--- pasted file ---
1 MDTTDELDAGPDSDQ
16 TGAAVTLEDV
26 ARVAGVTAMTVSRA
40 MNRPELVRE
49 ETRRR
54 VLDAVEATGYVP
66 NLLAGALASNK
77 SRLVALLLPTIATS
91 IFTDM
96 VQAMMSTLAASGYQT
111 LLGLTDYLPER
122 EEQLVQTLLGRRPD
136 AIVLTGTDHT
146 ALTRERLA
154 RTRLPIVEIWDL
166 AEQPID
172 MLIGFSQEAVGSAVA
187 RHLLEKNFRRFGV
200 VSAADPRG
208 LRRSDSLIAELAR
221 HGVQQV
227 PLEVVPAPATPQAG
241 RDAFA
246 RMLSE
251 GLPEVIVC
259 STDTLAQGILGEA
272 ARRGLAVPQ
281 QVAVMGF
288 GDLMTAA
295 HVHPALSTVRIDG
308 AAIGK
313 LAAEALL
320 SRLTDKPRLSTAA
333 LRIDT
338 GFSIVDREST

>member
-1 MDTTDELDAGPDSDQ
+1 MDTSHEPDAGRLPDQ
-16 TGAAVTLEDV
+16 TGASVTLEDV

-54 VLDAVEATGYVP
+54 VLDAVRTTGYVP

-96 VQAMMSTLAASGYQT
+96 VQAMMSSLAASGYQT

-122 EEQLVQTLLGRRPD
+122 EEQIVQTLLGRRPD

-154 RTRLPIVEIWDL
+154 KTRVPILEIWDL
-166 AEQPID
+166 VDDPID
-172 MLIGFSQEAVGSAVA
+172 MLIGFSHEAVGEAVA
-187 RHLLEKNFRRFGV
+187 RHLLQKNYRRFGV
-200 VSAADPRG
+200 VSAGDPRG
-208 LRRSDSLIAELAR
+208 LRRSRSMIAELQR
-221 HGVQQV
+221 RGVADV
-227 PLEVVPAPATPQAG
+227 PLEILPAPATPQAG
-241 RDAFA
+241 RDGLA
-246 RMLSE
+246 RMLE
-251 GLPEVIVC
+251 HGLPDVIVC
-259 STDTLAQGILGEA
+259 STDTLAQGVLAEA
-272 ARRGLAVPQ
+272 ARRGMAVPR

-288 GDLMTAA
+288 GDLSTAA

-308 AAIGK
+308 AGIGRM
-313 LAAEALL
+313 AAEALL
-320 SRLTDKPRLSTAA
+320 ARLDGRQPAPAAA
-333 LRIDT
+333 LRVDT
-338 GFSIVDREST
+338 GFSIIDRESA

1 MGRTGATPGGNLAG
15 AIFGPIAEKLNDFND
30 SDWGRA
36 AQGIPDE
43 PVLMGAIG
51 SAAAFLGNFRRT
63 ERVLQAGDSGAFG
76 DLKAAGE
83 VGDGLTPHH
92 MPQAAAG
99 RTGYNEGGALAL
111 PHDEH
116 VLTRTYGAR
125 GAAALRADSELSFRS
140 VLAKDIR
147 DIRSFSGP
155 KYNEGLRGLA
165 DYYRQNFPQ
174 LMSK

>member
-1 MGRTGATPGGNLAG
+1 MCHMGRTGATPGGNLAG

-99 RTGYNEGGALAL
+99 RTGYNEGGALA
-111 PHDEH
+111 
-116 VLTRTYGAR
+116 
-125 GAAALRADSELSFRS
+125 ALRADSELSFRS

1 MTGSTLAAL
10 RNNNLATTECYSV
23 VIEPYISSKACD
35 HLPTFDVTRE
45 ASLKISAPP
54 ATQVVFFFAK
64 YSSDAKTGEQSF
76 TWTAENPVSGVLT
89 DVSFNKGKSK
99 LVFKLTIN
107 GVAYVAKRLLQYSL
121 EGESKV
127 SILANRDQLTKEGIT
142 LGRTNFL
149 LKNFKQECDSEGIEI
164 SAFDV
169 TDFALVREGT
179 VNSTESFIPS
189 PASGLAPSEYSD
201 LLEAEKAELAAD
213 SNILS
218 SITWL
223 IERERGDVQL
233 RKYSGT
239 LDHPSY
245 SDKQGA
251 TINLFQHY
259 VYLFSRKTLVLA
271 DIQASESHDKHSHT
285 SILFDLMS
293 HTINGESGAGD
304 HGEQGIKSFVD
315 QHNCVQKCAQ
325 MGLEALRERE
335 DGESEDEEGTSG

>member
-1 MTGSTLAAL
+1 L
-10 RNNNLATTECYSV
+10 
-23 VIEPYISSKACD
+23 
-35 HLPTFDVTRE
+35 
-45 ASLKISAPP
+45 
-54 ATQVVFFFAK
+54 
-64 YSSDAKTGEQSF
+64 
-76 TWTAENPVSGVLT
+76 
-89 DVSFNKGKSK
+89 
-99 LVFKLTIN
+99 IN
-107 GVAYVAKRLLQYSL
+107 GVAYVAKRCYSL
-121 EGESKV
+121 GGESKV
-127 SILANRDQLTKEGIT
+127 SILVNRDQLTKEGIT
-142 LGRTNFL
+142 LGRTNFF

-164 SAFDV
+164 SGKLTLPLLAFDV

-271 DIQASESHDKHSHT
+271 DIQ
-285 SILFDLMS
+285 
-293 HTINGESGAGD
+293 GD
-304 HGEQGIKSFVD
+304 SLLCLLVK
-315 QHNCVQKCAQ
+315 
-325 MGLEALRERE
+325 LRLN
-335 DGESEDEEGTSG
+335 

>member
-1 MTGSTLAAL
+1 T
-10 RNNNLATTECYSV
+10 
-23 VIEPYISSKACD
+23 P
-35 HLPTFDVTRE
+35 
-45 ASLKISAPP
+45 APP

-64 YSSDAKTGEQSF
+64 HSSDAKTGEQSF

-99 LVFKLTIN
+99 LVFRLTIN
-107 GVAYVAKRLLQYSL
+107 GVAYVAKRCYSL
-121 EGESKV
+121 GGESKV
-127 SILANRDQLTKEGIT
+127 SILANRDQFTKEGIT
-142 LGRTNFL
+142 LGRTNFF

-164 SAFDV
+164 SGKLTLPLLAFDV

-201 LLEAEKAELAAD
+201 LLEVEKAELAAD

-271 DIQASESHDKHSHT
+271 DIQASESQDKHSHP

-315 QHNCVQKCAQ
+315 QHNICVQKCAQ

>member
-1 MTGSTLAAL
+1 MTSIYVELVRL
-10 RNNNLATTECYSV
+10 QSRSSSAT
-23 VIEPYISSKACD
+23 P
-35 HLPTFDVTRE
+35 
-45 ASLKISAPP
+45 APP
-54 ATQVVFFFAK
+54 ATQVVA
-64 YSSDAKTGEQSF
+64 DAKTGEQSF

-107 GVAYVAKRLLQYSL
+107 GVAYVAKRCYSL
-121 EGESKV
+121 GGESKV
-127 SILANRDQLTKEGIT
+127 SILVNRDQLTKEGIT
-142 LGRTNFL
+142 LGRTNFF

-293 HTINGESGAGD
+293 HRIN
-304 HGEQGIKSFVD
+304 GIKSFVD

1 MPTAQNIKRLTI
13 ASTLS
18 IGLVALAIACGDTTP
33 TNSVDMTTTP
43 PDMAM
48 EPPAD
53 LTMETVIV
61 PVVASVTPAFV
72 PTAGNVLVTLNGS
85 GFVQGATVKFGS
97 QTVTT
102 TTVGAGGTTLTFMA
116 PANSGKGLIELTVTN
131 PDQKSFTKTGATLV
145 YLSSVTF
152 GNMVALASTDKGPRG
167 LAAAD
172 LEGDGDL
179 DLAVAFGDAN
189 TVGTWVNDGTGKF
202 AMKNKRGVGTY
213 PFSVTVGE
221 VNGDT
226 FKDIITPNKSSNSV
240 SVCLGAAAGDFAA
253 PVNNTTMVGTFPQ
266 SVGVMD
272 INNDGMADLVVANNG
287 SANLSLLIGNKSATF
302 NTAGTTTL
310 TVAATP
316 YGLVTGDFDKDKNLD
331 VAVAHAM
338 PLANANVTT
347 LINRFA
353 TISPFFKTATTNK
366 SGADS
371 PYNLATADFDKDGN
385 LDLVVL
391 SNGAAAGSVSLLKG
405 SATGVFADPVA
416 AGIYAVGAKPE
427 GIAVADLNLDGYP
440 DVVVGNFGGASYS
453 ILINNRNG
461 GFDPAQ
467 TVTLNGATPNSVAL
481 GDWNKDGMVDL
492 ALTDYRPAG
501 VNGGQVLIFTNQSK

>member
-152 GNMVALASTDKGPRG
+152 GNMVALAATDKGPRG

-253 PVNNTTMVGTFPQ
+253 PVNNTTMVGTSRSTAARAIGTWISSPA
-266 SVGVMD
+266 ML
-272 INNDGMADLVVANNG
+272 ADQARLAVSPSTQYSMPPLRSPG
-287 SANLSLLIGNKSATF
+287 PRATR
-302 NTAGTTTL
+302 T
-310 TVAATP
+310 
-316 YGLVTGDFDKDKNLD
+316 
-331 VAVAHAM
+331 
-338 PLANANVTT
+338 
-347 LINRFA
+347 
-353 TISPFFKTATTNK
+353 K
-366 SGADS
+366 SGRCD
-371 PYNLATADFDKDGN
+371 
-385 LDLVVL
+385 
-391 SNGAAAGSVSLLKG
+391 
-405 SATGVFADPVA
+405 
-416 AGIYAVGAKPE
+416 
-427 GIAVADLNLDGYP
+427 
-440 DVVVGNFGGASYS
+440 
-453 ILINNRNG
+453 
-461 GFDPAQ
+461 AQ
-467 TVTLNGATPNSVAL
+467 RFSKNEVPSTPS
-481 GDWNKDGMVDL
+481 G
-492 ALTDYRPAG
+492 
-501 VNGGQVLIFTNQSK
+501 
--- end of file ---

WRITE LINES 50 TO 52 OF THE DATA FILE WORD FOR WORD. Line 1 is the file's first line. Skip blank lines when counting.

+166 VDDPID
-172 MLIGFSQEAVGSAVA
+172 MLIGFSHEAVGEAVA